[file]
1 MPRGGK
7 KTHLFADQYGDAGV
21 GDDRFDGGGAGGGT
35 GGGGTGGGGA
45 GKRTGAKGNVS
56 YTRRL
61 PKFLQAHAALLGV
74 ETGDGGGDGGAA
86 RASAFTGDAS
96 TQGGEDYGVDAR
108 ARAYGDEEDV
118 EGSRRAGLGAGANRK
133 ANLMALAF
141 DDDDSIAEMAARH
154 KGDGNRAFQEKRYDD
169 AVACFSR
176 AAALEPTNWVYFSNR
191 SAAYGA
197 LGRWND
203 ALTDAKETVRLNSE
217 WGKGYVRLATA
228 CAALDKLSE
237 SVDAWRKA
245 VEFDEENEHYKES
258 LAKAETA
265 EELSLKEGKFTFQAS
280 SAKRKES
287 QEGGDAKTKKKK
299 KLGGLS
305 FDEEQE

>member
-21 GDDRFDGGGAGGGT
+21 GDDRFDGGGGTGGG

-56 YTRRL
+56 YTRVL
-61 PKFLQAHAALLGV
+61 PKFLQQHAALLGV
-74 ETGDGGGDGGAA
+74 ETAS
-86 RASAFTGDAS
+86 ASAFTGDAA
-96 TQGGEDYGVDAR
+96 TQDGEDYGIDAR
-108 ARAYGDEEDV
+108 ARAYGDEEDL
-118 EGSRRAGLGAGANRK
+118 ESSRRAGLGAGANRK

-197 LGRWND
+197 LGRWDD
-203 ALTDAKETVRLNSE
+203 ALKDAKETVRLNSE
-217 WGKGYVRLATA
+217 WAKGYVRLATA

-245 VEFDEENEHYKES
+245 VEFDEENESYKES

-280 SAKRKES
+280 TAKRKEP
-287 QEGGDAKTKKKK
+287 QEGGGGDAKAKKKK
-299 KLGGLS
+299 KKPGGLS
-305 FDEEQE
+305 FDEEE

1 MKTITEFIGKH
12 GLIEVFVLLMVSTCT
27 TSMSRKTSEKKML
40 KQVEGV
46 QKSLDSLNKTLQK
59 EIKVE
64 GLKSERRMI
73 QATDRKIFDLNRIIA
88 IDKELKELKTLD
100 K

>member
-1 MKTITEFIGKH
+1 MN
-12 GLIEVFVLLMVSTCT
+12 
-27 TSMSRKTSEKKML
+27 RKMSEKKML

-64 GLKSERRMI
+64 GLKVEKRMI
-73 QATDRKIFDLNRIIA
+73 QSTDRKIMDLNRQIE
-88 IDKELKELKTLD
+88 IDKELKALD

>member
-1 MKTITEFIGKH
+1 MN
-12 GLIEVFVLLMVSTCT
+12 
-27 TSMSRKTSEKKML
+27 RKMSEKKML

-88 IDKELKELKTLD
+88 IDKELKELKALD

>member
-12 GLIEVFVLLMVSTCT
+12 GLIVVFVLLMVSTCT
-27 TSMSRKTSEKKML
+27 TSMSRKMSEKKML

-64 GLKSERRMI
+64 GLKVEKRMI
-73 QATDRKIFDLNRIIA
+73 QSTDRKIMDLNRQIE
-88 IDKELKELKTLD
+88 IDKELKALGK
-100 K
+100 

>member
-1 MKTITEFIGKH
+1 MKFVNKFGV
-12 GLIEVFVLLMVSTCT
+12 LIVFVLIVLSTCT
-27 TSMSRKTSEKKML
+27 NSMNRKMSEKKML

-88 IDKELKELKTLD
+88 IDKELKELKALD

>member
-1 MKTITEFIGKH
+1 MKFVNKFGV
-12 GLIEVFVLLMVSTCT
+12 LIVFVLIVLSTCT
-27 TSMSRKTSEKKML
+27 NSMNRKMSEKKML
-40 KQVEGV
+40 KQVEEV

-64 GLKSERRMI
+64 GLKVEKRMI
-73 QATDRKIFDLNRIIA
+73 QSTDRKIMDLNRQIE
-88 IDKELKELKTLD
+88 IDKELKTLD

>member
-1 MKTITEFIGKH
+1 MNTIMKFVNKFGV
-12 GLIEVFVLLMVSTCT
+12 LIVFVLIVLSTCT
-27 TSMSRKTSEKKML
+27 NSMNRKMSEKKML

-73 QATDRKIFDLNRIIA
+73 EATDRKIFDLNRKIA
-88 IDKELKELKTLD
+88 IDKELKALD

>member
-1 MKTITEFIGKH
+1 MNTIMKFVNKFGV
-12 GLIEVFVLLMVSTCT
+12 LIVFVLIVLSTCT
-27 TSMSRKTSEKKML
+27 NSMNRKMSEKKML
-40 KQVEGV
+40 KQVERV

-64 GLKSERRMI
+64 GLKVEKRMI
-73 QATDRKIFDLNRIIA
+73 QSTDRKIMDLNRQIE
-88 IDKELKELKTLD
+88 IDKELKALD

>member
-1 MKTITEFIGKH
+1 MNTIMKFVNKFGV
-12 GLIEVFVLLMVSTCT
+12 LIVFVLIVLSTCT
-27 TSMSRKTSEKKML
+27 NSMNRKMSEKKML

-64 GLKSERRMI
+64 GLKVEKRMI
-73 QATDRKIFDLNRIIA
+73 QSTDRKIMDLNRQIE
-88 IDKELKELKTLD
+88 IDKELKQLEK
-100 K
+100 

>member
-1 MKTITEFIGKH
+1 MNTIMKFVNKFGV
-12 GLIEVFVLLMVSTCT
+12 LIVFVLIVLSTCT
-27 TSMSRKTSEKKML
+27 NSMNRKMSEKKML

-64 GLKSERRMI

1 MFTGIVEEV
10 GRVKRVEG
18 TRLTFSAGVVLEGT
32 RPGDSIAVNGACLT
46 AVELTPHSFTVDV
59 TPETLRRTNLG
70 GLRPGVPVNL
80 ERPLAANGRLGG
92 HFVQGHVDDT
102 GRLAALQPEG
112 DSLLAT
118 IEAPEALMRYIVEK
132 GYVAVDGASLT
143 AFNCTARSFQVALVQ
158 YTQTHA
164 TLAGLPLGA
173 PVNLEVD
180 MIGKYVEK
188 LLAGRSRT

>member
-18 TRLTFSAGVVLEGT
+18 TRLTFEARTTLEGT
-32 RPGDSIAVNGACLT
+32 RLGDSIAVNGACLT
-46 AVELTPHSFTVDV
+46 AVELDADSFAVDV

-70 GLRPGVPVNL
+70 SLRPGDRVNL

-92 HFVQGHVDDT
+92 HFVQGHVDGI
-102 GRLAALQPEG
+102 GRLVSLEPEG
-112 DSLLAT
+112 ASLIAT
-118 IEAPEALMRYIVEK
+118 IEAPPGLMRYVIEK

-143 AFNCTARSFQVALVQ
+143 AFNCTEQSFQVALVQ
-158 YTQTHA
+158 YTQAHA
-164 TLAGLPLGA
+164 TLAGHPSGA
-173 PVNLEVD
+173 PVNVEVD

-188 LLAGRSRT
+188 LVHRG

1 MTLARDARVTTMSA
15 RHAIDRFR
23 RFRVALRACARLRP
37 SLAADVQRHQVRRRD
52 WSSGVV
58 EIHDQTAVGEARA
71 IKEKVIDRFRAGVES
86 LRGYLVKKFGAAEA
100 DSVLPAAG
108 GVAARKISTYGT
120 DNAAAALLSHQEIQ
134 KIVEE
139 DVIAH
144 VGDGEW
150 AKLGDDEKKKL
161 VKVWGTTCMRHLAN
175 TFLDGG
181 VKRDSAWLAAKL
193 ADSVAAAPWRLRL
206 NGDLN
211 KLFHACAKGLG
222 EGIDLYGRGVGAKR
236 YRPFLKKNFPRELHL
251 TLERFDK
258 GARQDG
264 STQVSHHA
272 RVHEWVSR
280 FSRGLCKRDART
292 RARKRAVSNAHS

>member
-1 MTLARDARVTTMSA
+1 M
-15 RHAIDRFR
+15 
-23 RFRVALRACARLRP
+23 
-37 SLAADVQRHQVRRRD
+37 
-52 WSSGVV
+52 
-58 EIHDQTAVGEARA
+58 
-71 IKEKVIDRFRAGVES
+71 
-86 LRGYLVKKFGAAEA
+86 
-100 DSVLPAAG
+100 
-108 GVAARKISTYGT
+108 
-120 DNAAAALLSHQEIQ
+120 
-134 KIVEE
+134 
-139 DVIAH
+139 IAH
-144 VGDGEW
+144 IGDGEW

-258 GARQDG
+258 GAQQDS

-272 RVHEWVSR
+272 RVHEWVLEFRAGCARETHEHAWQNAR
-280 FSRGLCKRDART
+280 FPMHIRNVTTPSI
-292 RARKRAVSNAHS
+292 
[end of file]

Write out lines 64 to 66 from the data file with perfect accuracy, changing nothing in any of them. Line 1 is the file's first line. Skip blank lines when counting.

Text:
1 MKTITEFIGKH
12 GLIEVFVLLMVSTCT
27 TSMSRKTSEKKML